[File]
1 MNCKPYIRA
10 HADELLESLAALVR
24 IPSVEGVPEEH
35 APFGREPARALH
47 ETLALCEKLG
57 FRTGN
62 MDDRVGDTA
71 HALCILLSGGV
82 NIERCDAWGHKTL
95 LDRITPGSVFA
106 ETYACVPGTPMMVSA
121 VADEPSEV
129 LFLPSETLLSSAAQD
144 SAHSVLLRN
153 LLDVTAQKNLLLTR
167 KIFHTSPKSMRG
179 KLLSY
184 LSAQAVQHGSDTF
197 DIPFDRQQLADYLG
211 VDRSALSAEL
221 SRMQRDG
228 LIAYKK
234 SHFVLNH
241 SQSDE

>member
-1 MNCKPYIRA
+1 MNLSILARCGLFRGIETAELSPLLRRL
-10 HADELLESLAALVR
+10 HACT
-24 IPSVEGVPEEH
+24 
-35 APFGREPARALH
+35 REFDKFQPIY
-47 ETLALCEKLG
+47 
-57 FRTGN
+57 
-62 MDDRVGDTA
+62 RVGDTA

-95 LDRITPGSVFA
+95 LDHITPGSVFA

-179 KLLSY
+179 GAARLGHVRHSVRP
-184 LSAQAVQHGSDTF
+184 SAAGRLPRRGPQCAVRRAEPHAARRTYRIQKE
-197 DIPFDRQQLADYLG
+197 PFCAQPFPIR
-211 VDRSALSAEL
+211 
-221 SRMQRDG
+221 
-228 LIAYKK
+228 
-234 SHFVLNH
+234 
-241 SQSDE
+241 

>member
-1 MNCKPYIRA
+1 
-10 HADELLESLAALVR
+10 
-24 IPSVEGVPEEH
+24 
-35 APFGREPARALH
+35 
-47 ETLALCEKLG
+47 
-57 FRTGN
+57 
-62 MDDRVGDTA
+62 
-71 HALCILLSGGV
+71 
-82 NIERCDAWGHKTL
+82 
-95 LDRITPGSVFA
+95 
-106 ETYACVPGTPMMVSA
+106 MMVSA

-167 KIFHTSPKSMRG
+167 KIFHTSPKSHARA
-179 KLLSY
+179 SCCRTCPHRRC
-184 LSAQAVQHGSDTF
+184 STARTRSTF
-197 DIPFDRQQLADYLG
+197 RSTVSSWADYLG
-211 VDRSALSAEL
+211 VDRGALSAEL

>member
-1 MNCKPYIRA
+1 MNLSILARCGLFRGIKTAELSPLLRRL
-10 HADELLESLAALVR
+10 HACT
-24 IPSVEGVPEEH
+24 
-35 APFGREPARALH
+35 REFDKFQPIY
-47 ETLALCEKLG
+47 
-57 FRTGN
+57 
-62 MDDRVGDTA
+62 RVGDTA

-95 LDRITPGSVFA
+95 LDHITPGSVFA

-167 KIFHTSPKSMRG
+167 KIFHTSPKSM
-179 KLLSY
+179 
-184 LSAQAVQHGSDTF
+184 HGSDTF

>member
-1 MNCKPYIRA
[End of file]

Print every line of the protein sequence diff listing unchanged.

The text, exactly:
1 MNCKPYIRA
10 HADELLESLAALVR
24 IPSVEGVPEEH
35 APFGREPARALH
47 ETLALCEKLG
57 FRTGN
62 MDDRVGDTA
71 HALCILLSGGV
82 NIERCDAWGHKTL
95 LDRITPGSVFA
106 ETYACVPGTPMMVSA
121 VADEPSEV
129 LFLPSETLLSSAAQD
144 SAHSVLLRN
153 LLDVTAQKNLLLTR
167 KIFHTSPKSMRG
179 KLLSY
184 LSAQAVQHGSDTF
197 DIPFDRQQLADYLG
211 VDRSALSAEL
221 SRMQRDG
228 LIAYKK
234 SHFVLNH
241 SQSDE

>member
-1 MNCKPYIRA
+1 MNLSILARCGLFRGIETAELSPLLRRL
-10 HADELLESLAALVR
+10 HACT
-24 IPSVEGVPEEH
+24 
-35 APFGREPARALH
+35 REFDKFQPIY
-47 ETLALCEKLG
+47 
-57 FRTGN
+57 
-62 MDDRVGDTA
+62 RVGDTA

-95 LDRITPGSVFA
+95 LDHITPGSVFA

-179 KLLSY
+179 GAARLGHVRHSVRP
-184 LSAQAVQHGSDTF
+184 SAAGRLPRRGPQCAVRRAEPHAARRTYRIQKE
-197 DIPFDRQQLADYLG
+197 PFCAQPFPIR
-211 VDRSALSAEL
+211 
-221 SRMQRDG
+221 
-228 LIAYKK
+228 
-234 SHFVLNH
+234 
-241 SQSDE
+241 

>member
-1 MNCKPYIRA
+1 
-10 HADELLESLAALVR
+10 
-24 IPSVEGVPEEH
+24 
-35 APFGREPARALH
+35 
-47 ETLALCEKLG
+47 
-57 FRTGN
+57 
-62 MDDRVGDTA
+62 
-71 HALCILLSGGV
+71 
-82 NIERCDAWGHKTL
+82 
-95 LDRITPGSVFA
+95 
-106 ETYACVPGTPMMVSA
+106 MMVSA

-167 KIFHTSPKSMRG
+167 KIFHTSPKSHARA
-179 KLLSY
+179 SCCRTCPHRRC
-184 LSAQAVQHGSDTF
+184 STARTRSTF
-197 DIPFDRQQLADYLG
+197 RSTVSSWADYLG
-211 VDRSALSAEL
+211 VDRGALSAEL

>member
-1 MNCKPYIRA
+1 MNLSILARCGLFRGIKTAELSPLLRRL
-10 HADELLESLAALVR
+10 HACT
-24 IPSVEGVPEEH
+24 
-35 APFGREPARALH
+35 REFDKFQPIY
-47 ETLALCEKLG
+47 
-57 FRTGN
+57 
-62 MDDRVGDTA
+62 RVGDTA

-95 LDRITPGSVFA
+95 LDHITPGSVFA

-167 KIFHTSPKSMRG
+167 KIFHTSPKSM
-179 KLLSY
+179 
-184 LSAQAVQHGSDTF
+184 HGSDTF

>member
-1 MNCKPYIRA